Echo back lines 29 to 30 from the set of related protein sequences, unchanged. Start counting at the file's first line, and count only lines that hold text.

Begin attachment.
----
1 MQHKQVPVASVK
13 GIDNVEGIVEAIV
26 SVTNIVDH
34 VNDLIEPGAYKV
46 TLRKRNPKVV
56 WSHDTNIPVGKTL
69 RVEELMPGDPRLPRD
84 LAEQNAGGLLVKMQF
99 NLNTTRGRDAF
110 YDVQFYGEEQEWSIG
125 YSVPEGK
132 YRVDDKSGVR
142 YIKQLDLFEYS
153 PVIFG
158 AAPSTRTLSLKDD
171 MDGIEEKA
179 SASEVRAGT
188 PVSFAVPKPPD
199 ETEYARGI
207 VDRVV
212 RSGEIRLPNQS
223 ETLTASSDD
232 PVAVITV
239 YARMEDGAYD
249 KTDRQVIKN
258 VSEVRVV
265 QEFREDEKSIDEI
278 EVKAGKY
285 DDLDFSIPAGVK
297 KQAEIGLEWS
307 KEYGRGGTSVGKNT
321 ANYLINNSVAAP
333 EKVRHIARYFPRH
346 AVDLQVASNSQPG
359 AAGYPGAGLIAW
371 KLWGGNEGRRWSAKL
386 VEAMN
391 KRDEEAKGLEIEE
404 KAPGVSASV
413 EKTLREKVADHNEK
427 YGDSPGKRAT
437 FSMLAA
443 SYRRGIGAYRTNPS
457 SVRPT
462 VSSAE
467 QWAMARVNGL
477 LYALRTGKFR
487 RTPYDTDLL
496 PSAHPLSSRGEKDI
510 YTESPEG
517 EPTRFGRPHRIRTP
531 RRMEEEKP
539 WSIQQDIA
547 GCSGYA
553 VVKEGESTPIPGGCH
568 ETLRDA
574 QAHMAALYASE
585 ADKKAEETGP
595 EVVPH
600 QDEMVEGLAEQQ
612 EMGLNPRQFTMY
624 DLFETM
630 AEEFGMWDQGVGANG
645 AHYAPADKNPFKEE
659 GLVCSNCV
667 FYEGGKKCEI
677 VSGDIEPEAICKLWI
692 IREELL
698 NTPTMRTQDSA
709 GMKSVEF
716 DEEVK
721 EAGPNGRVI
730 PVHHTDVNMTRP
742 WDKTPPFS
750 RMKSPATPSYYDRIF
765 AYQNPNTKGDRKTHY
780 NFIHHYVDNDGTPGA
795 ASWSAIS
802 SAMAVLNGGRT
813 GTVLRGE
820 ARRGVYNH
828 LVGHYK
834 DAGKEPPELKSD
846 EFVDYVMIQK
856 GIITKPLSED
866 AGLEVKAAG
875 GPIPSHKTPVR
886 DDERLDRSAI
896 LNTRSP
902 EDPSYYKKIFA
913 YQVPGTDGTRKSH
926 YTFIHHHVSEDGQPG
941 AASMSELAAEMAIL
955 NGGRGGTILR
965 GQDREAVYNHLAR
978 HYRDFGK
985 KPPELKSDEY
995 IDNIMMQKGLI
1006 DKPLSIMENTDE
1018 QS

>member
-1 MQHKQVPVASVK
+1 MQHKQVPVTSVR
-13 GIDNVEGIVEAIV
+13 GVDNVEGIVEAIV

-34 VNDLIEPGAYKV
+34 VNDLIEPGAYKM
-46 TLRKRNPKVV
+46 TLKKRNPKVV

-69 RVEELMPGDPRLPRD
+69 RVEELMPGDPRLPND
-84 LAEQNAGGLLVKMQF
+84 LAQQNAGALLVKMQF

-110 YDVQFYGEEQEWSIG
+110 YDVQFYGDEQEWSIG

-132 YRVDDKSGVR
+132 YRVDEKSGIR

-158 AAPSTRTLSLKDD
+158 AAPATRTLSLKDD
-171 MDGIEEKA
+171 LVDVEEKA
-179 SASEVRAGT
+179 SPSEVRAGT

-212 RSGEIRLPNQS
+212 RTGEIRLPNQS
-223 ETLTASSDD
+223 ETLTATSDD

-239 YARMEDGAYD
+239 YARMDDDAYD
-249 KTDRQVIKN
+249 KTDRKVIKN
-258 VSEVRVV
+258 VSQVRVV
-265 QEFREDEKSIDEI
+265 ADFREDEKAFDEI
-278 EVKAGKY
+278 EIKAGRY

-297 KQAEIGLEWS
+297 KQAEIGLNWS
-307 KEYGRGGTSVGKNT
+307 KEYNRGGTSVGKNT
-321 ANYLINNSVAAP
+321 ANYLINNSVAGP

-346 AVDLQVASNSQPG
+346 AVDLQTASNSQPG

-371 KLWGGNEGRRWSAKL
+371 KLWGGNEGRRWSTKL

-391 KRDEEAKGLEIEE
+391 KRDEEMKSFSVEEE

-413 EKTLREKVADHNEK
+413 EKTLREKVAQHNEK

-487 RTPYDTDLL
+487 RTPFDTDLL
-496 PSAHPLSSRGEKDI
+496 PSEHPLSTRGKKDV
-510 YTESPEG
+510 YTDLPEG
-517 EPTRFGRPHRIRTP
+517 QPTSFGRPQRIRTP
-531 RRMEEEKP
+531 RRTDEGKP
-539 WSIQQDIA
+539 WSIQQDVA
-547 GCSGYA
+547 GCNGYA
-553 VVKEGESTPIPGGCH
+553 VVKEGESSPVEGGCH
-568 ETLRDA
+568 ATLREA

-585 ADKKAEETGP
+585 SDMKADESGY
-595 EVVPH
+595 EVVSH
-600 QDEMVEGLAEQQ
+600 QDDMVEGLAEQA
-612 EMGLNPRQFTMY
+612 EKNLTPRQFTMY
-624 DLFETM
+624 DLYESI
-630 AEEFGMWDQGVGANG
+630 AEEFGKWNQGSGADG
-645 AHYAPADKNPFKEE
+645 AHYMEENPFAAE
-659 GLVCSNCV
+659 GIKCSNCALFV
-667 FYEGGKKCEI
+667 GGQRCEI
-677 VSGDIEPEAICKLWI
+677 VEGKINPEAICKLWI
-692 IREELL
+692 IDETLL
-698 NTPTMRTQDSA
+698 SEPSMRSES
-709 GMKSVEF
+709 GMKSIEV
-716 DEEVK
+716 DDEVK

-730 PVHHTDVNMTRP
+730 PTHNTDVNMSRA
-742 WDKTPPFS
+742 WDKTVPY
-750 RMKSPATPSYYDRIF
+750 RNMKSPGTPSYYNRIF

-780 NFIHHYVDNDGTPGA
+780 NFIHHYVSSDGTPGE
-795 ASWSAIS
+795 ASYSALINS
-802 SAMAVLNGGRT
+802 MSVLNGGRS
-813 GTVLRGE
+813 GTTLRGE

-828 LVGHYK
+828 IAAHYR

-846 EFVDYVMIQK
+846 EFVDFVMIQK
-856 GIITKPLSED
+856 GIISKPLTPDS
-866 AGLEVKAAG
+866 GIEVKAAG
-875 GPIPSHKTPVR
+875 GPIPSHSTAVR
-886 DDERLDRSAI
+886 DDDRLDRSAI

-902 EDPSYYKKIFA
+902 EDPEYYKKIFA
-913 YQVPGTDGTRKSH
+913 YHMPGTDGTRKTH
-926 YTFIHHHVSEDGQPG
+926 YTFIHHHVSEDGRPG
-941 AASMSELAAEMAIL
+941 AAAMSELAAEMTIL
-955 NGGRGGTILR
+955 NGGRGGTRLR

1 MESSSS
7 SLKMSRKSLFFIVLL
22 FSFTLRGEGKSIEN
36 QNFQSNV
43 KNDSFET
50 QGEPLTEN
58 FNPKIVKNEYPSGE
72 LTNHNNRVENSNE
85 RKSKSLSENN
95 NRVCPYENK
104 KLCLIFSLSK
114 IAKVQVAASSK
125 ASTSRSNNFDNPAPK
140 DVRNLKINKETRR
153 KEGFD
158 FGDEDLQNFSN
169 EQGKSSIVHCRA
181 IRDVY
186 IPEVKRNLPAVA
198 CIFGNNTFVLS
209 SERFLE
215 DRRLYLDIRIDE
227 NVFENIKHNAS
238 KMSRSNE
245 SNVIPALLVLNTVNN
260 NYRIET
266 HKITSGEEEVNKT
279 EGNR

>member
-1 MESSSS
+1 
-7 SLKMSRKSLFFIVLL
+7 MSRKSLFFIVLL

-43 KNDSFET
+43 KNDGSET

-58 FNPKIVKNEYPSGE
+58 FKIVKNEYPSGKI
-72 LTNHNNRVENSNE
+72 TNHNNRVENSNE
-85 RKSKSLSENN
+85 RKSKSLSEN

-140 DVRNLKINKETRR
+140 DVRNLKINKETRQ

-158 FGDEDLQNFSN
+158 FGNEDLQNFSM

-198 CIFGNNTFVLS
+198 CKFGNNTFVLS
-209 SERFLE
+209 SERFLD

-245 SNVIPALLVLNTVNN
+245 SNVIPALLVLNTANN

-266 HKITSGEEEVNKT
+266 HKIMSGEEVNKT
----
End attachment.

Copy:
285 DDLDFSIPAGVK
297 KQAEIGLEWS